Dr. Jessica Shade is the Director of Science Programs at The Organic Center where she directs projects associated with communicating and conducting research related to organic agriculture. During her tenure at The Organic Center Dr. Shade has collaborated on a number of diverse research programs ranging from applied solutions to on-farm challenges to methods for improving environmental impacts of agriculture.
Some of her most recent collaborations where she organized and executed extension and outreach activities include projects aimed at decreasing arsenic uptake in organic rice systems (collaboration with USDA-ARS), developing organic solutions for citrus greening disease (collaboration with University of Florida, Gainsville), assessing organic alternatives to antibiotics for the treatment of Fire Blight in apples and pears (collaboration with University of Washington).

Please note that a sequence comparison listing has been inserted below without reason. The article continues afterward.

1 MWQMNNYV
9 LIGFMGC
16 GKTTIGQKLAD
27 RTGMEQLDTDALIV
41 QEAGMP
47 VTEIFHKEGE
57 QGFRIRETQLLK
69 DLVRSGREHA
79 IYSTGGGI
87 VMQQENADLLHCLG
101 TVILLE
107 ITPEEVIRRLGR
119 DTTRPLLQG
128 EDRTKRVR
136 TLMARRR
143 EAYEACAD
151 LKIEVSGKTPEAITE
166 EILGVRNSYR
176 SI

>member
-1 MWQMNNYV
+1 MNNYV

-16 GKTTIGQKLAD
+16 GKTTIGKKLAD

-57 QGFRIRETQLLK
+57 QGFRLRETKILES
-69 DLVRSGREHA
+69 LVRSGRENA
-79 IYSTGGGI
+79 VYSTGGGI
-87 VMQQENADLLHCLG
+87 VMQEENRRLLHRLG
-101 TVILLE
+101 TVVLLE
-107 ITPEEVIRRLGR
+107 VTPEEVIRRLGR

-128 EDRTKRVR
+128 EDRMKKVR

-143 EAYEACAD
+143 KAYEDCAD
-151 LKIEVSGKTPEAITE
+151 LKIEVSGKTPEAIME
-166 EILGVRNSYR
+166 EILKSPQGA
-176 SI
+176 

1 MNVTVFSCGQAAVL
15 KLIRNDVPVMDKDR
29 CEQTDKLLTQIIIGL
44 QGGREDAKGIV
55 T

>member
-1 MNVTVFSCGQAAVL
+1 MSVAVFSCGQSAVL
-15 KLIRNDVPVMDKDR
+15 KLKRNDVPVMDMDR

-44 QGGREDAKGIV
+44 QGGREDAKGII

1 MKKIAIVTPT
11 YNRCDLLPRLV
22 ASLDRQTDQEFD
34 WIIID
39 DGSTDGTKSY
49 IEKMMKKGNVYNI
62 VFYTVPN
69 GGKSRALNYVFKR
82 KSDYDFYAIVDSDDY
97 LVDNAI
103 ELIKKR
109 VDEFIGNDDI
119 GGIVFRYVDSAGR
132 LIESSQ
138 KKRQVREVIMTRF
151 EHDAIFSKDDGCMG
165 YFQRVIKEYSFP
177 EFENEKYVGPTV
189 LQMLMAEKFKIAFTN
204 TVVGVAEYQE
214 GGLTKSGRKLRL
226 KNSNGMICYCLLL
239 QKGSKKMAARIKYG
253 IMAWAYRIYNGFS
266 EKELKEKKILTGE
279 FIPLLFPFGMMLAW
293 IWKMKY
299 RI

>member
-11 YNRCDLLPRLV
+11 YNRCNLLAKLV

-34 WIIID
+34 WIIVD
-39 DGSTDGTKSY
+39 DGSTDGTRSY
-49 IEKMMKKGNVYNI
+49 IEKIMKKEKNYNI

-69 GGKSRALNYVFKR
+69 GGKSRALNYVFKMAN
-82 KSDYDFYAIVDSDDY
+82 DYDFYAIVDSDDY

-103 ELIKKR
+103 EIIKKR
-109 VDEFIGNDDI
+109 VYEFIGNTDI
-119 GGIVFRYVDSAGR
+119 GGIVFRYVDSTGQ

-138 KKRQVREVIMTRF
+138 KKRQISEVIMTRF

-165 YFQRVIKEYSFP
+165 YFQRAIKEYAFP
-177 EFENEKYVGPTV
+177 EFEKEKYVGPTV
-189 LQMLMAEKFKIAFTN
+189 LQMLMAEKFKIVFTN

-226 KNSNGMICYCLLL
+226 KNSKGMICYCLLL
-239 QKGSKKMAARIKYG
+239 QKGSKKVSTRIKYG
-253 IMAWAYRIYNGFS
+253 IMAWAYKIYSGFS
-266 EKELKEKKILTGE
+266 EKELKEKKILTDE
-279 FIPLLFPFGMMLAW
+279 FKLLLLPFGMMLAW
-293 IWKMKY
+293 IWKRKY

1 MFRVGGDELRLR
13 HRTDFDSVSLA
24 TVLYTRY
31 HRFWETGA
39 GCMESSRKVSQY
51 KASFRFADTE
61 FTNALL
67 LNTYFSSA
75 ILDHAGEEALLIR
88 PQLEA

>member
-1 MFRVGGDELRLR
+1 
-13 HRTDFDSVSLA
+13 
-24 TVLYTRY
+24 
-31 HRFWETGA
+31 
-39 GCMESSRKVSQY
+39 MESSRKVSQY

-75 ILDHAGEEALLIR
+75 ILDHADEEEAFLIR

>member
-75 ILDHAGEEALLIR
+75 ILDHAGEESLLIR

Dr. Shade has extensive experience communicating scientific research to the public, farmers, policy makers and other researchers. She has presented and led workshops at the Organic World Congress, MOSES organic farming conference, EcoFarm conference, Natural Products Expo East and West, Food and Drug Administration, Annual Meetings of the American Society of Agronomy, Crop Science Society of America, and Soil Science Society of America. She has developed communications using a variety of digital and print media including webinars, social media, press releases, and publications aimed towards a variety of audiences.